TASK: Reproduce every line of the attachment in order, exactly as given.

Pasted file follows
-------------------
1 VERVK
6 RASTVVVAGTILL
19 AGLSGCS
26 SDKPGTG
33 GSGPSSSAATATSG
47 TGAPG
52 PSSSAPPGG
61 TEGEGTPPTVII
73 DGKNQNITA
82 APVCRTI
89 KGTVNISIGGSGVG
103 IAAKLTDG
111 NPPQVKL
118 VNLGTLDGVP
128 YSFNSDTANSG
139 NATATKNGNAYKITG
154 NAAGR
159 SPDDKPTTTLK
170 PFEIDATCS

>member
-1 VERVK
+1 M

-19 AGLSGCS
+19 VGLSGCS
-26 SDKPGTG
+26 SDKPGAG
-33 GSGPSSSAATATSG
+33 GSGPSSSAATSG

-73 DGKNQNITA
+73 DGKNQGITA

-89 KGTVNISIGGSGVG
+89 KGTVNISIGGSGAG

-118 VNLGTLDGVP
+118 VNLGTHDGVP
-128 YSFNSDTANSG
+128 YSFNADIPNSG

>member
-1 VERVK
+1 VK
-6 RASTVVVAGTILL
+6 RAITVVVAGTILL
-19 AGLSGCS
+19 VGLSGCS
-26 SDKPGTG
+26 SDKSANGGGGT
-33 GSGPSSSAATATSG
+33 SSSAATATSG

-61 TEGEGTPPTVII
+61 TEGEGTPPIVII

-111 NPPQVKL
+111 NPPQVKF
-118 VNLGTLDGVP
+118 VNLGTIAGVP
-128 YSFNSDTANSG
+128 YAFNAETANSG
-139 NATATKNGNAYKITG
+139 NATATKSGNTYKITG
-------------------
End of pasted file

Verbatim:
1 VERVK
6 RASTVVVAGTILL
19 AGLSGCS
26 SDKPGTG
33 GSGPSSSAATATSG
47 TGAPG
52 PSSSAPPGG
61 TEGEGTPPTVII
73 DGKNQNITA
82 APVCRTI
89 KGTVNISIGGSGVG
103 IAAKLTDG
111 NPPQVKL
118 VNLGTLDGVP
128 YSFNSDTANSG
139 NATATKNGNAYKITG
154 NAAGR
159 SPDDKPTTTLK
170 PFEIDATCS

>member
-1 VERVK
+1 M

-19 AGLSGCS
+19 VGLSGCS
-26 SDKPGTG
+26 SDKPGAG
-33 GSGPSSSAATATSG
+33 GSGPSSSAATSG

-73 DGKNQNITA
+73 DGKNQGITA

-89 KGTVNISIGGSGVG
+89 KGTVNISIGGSGAG

-118 VNLGTLDGVP
+118 VNLGTHDGVP
-128 YSFNSDTANSG
+128 YSFNADIPNSG

>member
-1 VERVK
+1 VK
-6 RASTVVVAGTILL
+6 RAITVVVAGTILL
-19 AGLSGCS
+19 VGLSGCS
-26 SDKPGTG
+26 SDKSANGGGGT
-33 GSGPSSSAATATSG
+33 SSSAATATSG

-61 TEGEGTPPTVII
+61 TEGEGTPPIVII

-111 NPPQVKL
+111 NPPQVKF
-118 VNLGTLDGVP
+118 VNLGTIAGVP
-128 YSFNSDTANSG
+128 YAFNAETANSG
-139 NATATKNGNAYKITG
+139 NATATKSGNTYKITG